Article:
For basketball, the use of wristbands is quite similar to the function in tennis. Except of course, during a basketball match players need to keep a firm grip on the ball. This is significantly harder than holding a racket due to the shape and make of a basketball. One could easily see how excess sweat might cause a player to lose control of the ball at an inopportune moment.
For sprinting and running, wristbands are primarily used to avoid discomfort and disorientation. Sweat dripping into the eyes can distort the view. It can make running at a rapid pace while maintaining concentration incredibly difficult. Indeed, it is possible that without the proper use of wristbands, a runner might lose their position in a race. Luckily, with a wristband on sprinters can wipe the sweat away, keep running and maintain the pace.
Wrestling And Boxing
Interestingly enough, wristbands are not just used in sports where there are high levels of velocity such as tennis or sprinting. Wristbands are also employed in sports where athletes are confined in a small space throughout a sporting event such as boxing. In boxing, wristbands are used to wipe away sweat and ensure the vision is not blurred. Fantastic vision is vital to ensure that a boxer can get that knockout punch against an opponent.
The original cotton wristbands have been used primarily to reduce the levels of sweat on the body. In particular, on critical areas during a sporting match such as the palm of the hands. However, it is important to realize that the use of sweat wristbands has evolved to include other functions.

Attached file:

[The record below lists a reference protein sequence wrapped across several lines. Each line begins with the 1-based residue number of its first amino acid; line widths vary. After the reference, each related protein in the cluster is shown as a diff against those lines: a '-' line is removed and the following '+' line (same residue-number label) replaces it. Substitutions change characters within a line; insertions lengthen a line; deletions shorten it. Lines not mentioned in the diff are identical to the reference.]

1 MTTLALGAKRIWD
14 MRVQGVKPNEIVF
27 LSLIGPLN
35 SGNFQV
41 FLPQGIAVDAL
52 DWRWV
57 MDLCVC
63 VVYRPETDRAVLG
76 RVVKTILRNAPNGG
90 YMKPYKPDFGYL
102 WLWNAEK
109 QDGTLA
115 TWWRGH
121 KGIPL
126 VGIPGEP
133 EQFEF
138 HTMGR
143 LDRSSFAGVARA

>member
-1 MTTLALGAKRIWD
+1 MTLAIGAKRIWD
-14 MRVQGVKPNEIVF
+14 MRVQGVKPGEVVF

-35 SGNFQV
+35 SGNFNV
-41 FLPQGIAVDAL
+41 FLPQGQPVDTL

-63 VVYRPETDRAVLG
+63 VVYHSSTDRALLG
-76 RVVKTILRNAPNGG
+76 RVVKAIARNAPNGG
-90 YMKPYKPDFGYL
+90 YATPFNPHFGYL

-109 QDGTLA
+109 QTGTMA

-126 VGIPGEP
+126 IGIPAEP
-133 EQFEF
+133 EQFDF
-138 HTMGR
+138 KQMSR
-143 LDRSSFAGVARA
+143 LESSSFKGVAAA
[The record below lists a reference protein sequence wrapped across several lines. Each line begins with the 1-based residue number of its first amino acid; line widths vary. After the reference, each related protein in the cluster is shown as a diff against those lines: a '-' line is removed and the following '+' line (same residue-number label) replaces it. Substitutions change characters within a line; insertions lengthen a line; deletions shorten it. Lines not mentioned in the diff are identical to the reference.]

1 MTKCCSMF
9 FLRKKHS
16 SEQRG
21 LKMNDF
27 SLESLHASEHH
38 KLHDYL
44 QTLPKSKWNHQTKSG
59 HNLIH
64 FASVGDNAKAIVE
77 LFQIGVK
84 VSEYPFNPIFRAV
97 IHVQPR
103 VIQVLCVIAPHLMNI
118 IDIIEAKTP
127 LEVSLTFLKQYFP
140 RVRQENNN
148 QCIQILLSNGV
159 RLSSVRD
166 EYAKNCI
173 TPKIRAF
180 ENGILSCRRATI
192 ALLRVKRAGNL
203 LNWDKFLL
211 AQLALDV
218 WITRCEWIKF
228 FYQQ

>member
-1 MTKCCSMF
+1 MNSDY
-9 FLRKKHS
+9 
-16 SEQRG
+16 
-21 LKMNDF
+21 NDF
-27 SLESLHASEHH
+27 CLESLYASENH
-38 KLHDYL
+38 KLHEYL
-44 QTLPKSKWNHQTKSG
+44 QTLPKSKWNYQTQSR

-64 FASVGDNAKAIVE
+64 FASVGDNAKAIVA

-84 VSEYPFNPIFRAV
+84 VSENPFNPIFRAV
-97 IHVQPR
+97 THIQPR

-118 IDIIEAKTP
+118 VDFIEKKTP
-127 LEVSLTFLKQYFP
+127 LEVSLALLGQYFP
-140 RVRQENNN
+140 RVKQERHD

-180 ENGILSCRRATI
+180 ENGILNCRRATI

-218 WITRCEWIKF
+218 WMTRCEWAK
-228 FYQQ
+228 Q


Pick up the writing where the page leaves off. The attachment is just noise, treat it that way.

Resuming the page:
Many sports athletes also wear wristbands for another specific purpose. Playing sports often puts intense levels of pressure on different parts of the body, including the wrists. Swinging tennis racket a few times may not result in pain, but after a few hundred swings, the wrists start to burn. Sweatbands alleviate the pain in the wrists less severe, helping players perform at a higher level throughout the match.
American football games have been noticed wearing wristbands. However, typically they wear them stretched over their biceps rather than their wrists. Many people thought this was for the same primary function of catching sweat before it dripped into the hands. It makes little sense for players to wear the band on their wrists because American football players always wear heavy helmets. However, according to the New York Times, to the reason for wristbands in this sport is far more simplistic. Simply put, players believe they look good accentuating their muscles during a game. This is just one example of how wristbands are used as a fashion accessory as well as their primary function.
Wristbands In Fashion
Sports wristbands have been used as a fashion item in most of the aforementioned sports including tennis. Players often choose wristbands that match the color of their overall outfits or clash in a stylish way. It is also quite common for players to wear wristbands with a unique symbol or designer label. Many major sports designers including Nike, Reebok, and Adidas produce their own sweatbands, worn by top athletes around the world. Designs of the wristbands can also vary in sports from lines of different colors to checkered patterns. These are based on personal preference and have no actual function during a match or game. Many sports athletes have become fashion icons themselves so it is unsurprising that a piece of kit like the sweatband is now part of the trend.